Volunteerism timeline

From the time it appeared as a noun in the 1600s to describe a Frenchman willing to serve in the military, the idea of volunteering has taken many forms through the centuries. Here’s a look back at the history of community service.

Now
2015
Ford Motor Company announced Chairman’s Sustainability Challenge, Ford Volunteer Corps’ Global Week of Caring expanded from one week to full month, Ford Better World launched
2013
United Nations Youth Volunteers Programme launched; Habitat for Humanity 800,000th house, Atlanta
2012
FEMA Corps launched
2011
China Volunteers Association launched; Habitat for Humanity’s 500,000 house, Maai Mahui, Kenya
2010
2009
United Nations Volunteers programme, Armenia Ministry of Labour, Social Issues form Youth Vocational Centre
2009
United Way of America, United Way International become United Way Worldwide
2007
International Federation starts global accident insurance for National Society volunteers; International Volunteer HQ, travel organization, launched in New Zealand
2006
European Volunteer Centre launches Manifesto on Volunteering in Europe; Micro-volunteering, microvolunteering used in UK blog post on mySociety; microvoluntarios registered web domain name in Spain, working online platform 2008
2005
Asia Pacific volunteer development function based in Luala Lumpur; Ford Volunteer Corps launched
2004
South American Volunteer Network established
2003
President’s Volunteer Service Award created
2001 - 03
Africa volunteer development function based in Nairobi; United Nations proclaims 2001 International Year of the Volunteer
2000
1999
Federation Volunteering Policy adopted by General Assembly; The Points of Light Foundation partners with White House Office of National Service
1998
Nevada Board of Tourism coins voluntourism to attract local residents to support remote rural tourism development; Japan’s NPO Law permits legal certification, incorporation of certain volunteer organizations as non-profit organizations
1995
Kobe Earthquake catalyst for volunteering in Japan
1994
Japanese International Cooperation Agency sponsored Japanese Overseas Cooperation Volunteer in Vietnam
1991
The Points of Light Foundation’s Youth Outreach program develops Youth Engaged in Service Ambassadors, engaging Youth in community service, Points of Light Foundation merges with the National Volunteer Center
1990
Points of Light Foundation creates independent, nonprofit organization to encourage and empower spirit of service; volunteer tourism research begins, expanding in the late 90’s and early ‘00s; United Nations Volunteers has representative office in Vietnam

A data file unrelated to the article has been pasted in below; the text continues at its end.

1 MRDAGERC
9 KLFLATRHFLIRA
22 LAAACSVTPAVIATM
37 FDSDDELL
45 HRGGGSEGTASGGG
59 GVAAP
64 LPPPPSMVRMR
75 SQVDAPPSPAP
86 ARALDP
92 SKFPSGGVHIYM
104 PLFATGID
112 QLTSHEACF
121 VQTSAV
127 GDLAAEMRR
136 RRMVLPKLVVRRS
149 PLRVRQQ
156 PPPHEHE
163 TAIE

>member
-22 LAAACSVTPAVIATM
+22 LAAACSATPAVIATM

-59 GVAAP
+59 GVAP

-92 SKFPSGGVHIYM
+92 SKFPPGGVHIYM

1990
1989
United Nations Volunteers begin in Afghanistan; President H.W. Bush develops three-part strategy to make community services a national policy of highest priority, yields Points of Light Foundation; daily Points of Light Award established; Volunteer Center Development Project proposed by the National Volunteer Center, funded by W.K. Kellogg Foundation
1987
New York City starts CityCares, young professionals involved in volunteer opportunities, became Hands on Network in 2004
1986
Of 380 existing Volunteer Centers, 226 are members of the National Volunteer Center; 115 are internal divisions of United Way; 90 percent of all other Centers receive a portion of funding from United Way; 70 percent are independent; 20 percent operate as divisions or programs of a local United Way
1983
More than 25 different names for Volunteer Centers used across the country, 380 Volunteer Centers in 94 of 100 largest metropolitan areas, together, they reach roughly 60 percent of the American population, referring or placing and estimated 500,000 volunteers per year. Volunteer Centers meet in 20 states on a regular basis. International Volunteer Centers are also expanding rapidly, including 84 in Canada, 290 in Great Britain, 200 in Holland, 35 in France and Centers in Hong Kong, Japan and Australia. 125 Volunteer Centers attend the annual National Conference. 150 Volunteer Centers are involved in special national demonstration projects, involving national grants from private foundations or government agencies
1982
Australian Trust for Conservation Volunteers founded in Ballarat, Victoria
1980
Voluntary Service Overseas shifts to professional approach with qualified volunteers for two year stints
1980
1979
The Association for Administration of Volunteer Services changes its name to the Association for Volunteer Administration; The National Center for Voluntary Action merges with National Information Center on Volunteerism in Boulder, Colo., to become Volunteer: The National Center for Citizen Involvement.
1977
Jimmy Carter establishes the Young Adult Conservation Corps. The Association of Voluntary Action Scholars and Association of Volunteer Bureaus hold the first collaborative conference. AAVS, ABV join AVAS as co-publishers of Volunteer Administration, forerunner of the Journal of Volunteer Administration.
1976
National Center for Voluntary Action sponsors national Congress on Volunteerism and Citizenship in recognition of Bicentennial of the United States.
1975
AAVSC changes name to Association for Administration of Volunteer Services.
1974
National Volunteer Week in April established by President Richard Nixon executive order.
1972
United Nations Volunteers programme began in Lesotho.
1971
Earthwatch Institute implements paid-for volunteering placement.
1970